By Besha Rodell
By Patrick Range McDonald
By Michael Goldstein
By Dennis Romero
By Sarah Fenske
By Matthew Mullins
By Patrick Range McDonald
By LA Weekly
THE PHRASE "DON'T GLOAT" COULD be heard wherever Republicans gathered last week, especially among right-wing columnists like AM radio talk-show host Mike Gallagher, Rush Limbaugh's apparent heir. Phil Clapp of the National Environmental Trust (NET) and a well-connected Beltway environmentalist, said the Republican National Committee actually sent out a "Don't gloat" memo to party faithful and warned them not to make the mistakes of the Gingrich Congress, which promised much but delivered little.
Talk of moderation isn't allaying the fears of environmentalists, who are feeling particularly vulnerable these days. Not only do Republicans control the presidency and both houses of Congress, but a memo that insiders are calling "the doomsday list" showed a hardcore anti-environmentalist as the top pick for every committee chairmanship with power to say yea or nay on environmental legislation.
Publicly, some conservationists said the razor-thin Republican majority in the Senate -- and the fear of a voter backlash in 2004 -- will head off sweeping anti-environmental legislation. But many were not so sanguine. The absence of post-election gloating merely seemed like a refinement of a strategy that evolved after the 1994 Gingrich blow-back. This new, improved strategy eschews frontal assaults in favor of using arcane congressional procedure to weaken environmental laws.
The NET's Phil Clapp is one of the doomsayers. Clapp, who grew up in Encino, predicted that the revamped energy bill promised by Senate Majority Leader Trent Lott in the wake of the election is likely to contain a provision directly aimed at California's new law limiting greenhouse-gas emissions from automobiles, signed by Governor Gray Davis in July.
Auto manufacturers already are fighting the California law in court, arguing that the state is engaging in a thinly veiled attempt to mandate fuel-economy standards, which can only be done by Congress. In October, the Bush administration took the unprecedented step of joining the lawsuit on the side of the automobile industry. Clapp said a revamped federal energy bill is likely to contain a provision specifically precluding California's attempt to regulate greenhouse-gas emissions.
Another top environmental lobbyist, who spoke on condition of anonymity, said that an almost random confluence of political factors might give oil companies their best chance yet to open the Arctic National Wildlife Refuge to oil exploration. Because the country is now facing a deficit, Congress must pass a budget-reconciliation bill to bridge the gap between revenues and expenditures. These bills present prime opportunities to roll back environmental limits on big industry because they cannot be stopped in the Senate by a filibuster -- which holds up legislation by interminable debate.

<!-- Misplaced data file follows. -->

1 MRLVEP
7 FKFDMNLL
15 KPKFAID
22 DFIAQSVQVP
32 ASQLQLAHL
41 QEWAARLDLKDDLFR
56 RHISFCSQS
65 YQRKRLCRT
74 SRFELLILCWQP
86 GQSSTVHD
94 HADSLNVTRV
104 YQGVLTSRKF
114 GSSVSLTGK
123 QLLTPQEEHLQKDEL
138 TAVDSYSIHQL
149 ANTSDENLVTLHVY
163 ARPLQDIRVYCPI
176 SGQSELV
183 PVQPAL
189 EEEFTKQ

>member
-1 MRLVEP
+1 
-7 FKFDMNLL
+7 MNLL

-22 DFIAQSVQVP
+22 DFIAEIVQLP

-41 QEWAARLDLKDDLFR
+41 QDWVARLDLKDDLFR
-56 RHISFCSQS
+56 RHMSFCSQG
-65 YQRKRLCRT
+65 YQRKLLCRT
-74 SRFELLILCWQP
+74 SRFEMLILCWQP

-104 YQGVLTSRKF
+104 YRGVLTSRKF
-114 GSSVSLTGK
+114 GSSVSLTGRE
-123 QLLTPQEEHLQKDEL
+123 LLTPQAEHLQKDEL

In 1995, drilling proponents almost succeeded in opening the Arctic using exactly this strategy. President Clinton vetoed that budget-reconciliation bill, shutting down the government, and just about everything else in the U.S., for weeks. With a president who supports drilling in the Arctic, that scenario won't play out again.
The Bush administration is already weakening environmental laws by changing the rules governing how the laws are carried out, said Nancy Stoner of the Natural Resources Defense Council. Chief among these targets is the National Environmental Policy Act, first signed into law by Richard Nixon in 1970. This law, which has been called "the environmental Magna Carta," requires that agencies gather public comment and consider alternatives before going ahead with major development projects that could affect the environment. Projects requiring review range from logging sales in national forests to large housing developments and highways to any development regulated by federal law. The National Association of Homebuilders and the American Association of State Highway and Transportation Officials are championing changes in the way this law is enforced.
In California, changes proposed by the Bush administration could affect attempts to control pollution on beaches, to upgrade sewage-treatment plants, and to regulate airborne particulates, one of the major air-pollution problems affecting both Los Angeles and the Central Valley.
Brock Evans, a veteran environmentalist who heads the Endangered Species Coalition, said that "indirect attacks" on basic environmental protections through legislation dealing with forests, transportation and energy are likely to make sweeping changes on the country's landscape. For example, the administration put forward a bill in September that would exempt from lawsuits logging on up to 10 million acres of national forests under the rubric of fire prevention. With Idaho Republican Larry Craig, a longtime timber-industry booster, likely to head a key Senate subcommittee, this bill now has a far better chance of sailing through Congress.
Evans said he expects a record number of anti-environmental legislative "riders" -- amendments tacked on to larger pieces of legislation, such as defense or appropriations bills. "From a political and practical standpoint, especially with no help from the administration, we may only be able to muster political support in the Senate for five or six filibusters, out of what could be 200 riders," Evans said.
In the Senate, most bills need a sweeping majority of 60 votes to avoid the possibility of a filibuster. But even on C-SPAN you can only bore your colleagues to death so many times. "A filibuster is like having to hit the parking brake to stop the car from rolling down the hill," said Phil Clapp. "Everything comes to a grinding halt. How many times will Democrats and Republicans who care about the environment be willing to slam on the brake?"
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